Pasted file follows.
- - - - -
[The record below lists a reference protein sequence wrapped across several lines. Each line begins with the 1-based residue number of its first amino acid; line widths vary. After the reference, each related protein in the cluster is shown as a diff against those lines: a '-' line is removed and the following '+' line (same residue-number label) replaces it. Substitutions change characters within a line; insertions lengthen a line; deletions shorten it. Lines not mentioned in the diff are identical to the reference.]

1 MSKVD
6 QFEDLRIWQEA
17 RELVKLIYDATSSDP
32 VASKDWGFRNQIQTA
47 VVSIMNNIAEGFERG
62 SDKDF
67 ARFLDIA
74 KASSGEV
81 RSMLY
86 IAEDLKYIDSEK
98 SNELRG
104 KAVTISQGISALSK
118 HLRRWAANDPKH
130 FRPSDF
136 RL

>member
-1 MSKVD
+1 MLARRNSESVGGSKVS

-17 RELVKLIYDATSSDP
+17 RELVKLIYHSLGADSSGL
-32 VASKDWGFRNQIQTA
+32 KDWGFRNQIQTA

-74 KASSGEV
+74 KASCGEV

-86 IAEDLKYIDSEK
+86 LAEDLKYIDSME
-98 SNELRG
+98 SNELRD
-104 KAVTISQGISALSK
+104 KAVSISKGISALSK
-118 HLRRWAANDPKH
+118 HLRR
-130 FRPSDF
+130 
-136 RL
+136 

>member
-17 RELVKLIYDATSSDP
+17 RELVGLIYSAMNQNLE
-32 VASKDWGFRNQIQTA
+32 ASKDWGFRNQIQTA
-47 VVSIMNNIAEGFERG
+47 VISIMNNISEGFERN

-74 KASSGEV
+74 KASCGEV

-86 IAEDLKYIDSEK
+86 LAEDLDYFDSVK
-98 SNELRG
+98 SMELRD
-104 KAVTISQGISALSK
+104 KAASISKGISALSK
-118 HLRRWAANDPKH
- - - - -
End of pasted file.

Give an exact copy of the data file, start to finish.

[The record below lists a reference protein sequence wrapped across several lines. Each line begins with the 1-based residue number of its first amino acid; line widths vary. After the reference, each related protein in the cluster is shown as a diff against those lines: a '-' line is removed and the following '+' line (same residue-number label) replaces it. Substitutions change characters within a line; insertions lengthen a line; deletions shorten it. Lines not mentioned in the diff are identical to the reference.]

1 MSKVD
6 QFEDLRIWQEA
17 RELVKLIYDATSSDP
32 VASKDWGFRNQIQTA
47 VVSIMNNIAEGFERG
62 SDKDF
67 ARFLDIA
74 KASSGEV
81 RSMLY
86 IAEDLKYIDSEK
98 SNELRG
104 KAVTISQGISALSK
118 HLRRWAANDPKH
130 FRPSDF
136 RL

>member
-1 MSKVD
+1 MLARRNSESVGGSKVS

-17 RELVKLIYDATSSDP
+17 RELVKLIYHSLGADSSGL
-32 VASKDWGFRNQIQTA
+32 KDWGFRNQIQTA

-74 KASSGEV
+74 KASCGEV

-86 IAEDLKYIDSEK
+86 LAEDLKYIDSME
-98 SNELRG
+98 SNELRD
-104 KAVTISQGISALSK
+104 KAVSISKGISALSK
-118 HLRRWAANDPKH
+118 HLRR
-130 FRPSDF
+130 
-136 RL
+136 

>member
-17 RELVKLIYDATSSDP
+17 RELVGLIYSAMNQNLE
-32 VASKDWGFRNQIQTA
+32 ASKDWGFRNQIQTA
-47 VVSIMNNIAEGFERG
+47 VISIMNNISEGFERN

-74 KASSGEV
+74 KASCGEV

-86 IAEDLKYIDSEK
+86 LAEDLDYFDSVK
-98 SNELRG
+98 SMELRD
-104 KAVTISQGISALSK
+104 KAASISKGISALSK
-118 HLRRWAANDPKH